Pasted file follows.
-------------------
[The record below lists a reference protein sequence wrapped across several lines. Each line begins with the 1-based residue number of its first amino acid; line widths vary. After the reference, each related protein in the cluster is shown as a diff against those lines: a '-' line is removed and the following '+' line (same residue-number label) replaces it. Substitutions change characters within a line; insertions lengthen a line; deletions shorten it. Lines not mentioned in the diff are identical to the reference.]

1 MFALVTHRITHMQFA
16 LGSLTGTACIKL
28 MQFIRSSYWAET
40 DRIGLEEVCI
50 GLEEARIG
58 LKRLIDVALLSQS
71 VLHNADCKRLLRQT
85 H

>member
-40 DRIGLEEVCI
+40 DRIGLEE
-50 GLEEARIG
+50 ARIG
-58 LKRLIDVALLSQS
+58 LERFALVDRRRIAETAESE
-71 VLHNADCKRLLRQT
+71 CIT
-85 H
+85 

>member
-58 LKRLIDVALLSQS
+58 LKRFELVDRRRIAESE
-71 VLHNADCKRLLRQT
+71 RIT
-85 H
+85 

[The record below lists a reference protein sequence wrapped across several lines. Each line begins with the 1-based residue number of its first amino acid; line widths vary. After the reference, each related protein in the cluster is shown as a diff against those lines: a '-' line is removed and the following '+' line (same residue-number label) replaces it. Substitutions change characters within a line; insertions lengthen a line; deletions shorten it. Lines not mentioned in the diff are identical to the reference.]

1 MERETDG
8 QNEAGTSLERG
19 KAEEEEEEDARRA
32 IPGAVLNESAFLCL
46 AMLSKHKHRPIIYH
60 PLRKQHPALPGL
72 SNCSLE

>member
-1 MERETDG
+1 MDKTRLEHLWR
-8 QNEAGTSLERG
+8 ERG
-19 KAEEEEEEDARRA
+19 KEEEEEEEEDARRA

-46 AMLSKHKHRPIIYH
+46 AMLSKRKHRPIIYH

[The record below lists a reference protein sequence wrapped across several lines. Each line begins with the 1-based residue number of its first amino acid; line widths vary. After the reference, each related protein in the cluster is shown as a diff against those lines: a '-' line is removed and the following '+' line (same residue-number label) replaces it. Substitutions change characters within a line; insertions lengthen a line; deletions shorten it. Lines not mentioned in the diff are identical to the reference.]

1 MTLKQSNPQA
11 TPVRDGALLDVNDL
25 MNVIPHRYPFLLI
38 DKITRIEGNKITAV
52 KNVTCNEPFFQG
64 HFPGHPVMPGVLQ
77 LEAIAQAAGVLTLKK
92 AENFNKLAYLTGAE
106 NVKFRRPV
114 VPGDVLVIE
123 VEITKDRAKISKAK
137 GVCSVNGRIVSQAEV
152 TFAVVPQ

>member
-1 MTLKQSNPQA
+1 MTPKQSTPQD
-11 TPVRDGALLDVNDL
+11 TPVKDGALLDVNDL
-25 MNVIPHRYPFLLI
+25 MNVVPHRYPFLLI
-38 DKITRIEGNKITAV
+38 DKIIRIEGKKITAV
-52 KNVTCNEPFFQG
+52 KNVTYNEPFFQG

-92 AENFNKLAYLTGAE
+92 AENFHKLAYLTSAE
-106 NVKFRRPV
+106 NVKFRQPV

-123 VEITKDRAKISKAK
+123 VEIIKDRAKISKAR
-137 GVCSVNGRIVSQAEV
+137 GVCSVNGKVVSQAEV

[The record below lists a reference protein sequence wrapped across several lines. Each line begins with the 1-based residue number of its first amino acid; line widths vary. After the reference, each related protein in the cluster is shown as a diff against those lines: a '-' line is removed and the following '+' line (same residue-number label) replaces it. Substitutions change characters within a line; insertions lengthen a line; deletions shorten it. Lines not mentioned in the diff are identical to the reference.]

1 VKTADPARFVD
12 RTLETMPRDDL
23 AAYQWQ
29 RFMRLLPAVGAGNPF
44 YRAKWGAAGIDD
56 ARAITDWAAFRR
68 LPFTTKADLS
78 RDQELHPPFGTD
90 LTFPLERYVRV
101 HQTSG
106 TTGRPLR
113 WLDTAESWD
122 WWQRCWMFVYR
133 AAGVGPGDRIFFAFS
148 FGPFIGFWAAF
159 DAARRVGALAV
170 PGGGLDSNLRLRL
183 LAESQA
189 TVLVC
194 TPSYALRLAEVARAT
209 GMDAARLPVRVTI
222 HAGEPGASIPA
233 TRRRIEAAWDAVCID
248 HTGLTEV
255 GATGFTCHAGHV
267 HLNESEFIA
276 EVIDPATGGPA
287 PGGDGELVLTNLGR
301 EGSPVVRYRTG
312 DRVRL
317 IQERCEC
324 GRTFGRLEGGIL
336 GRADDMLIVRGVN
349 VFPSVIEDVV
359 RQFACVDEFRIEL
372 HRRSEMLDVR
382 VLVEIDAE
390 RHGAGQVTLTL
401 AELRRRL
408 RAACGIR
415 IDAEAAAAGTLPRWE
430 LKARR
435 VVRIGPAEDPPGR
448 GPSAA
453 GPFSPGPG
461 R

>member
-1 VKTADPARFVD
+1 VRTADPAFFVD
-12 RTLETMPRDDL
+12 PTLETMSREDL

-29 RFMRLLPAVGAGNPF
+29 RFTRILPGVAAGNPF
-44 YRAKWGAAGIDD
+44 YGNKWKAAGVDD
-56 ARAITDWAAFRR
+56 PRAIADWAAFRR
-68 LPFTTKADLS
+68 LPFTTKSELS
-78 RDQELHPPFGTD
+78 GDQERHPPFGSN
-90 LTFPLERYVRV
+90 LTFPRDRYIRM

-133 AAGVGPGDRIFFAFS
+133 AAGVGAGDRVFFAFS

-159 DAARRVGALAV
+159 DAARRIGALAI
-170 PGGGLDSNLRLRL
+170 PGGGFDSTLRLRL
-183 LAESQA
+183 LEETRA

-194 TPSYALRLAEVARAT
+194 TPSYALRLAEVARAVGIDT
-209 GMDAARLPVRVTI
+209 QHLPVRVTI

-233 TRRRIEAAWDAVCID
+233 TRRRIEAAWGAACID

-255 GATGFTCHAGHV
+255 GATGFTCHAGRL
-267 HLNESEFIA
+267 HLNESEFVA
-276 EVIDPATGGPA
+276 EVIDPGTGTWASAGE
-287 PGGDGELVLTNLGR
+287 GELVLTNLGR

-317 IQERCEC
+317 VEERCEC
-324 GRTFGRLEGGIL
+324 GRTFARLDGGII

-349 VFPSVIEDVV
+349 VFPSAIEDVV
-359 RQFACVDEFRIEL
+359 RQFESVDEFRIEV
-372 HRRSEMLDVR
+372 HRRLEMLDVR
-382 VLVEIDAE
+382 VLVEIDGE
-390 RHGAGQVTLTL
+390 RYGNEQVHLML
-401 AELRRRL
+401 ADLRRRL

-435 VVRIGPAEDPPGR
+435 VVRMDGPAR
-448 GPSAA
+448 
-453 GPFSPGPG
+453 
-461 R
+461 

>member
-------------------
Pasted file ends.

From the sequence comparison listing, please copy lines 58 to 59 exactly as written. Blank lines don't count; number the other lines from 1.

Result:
152 TFAVVPQ

>member